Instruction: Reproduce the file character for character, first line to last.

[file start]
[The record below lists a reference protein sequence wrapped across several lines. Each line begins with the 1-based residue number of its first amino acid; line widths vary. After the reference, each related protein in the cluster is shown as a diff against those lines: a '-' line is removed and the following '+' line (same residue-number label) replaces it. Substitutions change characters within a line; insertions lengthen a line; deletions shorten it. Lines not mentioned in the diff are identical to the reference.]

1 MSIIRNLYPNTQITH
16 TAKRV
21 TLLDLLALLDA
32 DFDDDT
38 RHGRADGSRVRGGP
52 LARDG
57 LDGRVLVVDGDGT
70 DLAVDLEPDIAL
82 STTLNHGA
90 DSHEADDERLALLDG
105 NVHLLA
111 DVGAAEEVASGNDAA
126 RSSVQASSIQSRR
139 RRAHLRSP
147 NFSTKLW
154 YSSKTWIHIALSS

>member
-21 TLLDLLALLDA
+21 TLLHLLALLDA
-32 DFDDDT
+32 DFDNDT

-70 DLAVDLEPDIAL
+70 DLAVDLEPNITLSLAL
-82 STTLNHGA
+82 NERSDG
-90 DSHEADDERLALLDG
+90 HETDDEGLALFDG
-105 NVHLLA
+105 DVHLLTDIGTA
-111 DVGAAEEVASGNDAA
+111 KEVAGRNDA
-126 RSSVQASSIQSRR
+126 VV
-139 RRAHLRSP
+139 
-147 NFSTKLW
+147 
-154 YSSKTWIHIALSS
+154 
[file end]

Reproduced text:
[The record below lists a reference protein sequence wrapped across several lines. Each line begins with the 1-based residue number of its first amino acid; line widths vary. After the reference, each related protein in the cluster is shown as a diff against those lines: a '-' line is removed and the following '+' line (same residue-number label) replaces it. Substitutions change characters within a line; insertions lengthen a line; deletions shorten it. Lines not mentioned in the diff are identical to the reference.]

1 MSIIRNLYPNTQITH
16 TAKRV
21 TLLDLLALLDA
32 DFDDDT
38 RHGRADGSRVRGGP
52 LARDG
57 LDGRVLVVDGDGT
70 DLAVDLEPDIAL
82 STTLNHGA
90 DSHEADDERLALLDG
105 NVHLLA
111 DVGAAEEVASGNDAA
126 RSSVQASSIQSRR
139 RRAHLRSP
147 NFSTKLW
154 YSSKTWIHIALSS

>member
-21 TLLDLLALLDA
+21 TLLHLLALLDA
-32 DFDDDT
+32 DFDNDT

-70 DLAVDLEPDIAL
+70 DLAVDLEPNITLSLAL
-82 STTLNHGA
+82 NERSDG
-90 DSHEADDERLALLDG
+90 HETDDEGLALFDG
-105 NVHLLA
+105 DVHLLTDIGTA
-111 DVGAAEEVASGNDAA
+111 KEVAGRNDA
-126 RSSVQASSIQSRR
+126 VV
-139 RRAHLRSP
+139 
-147 NFSTKLW
+147 
-154 YSSKTWIHIALSS
+154 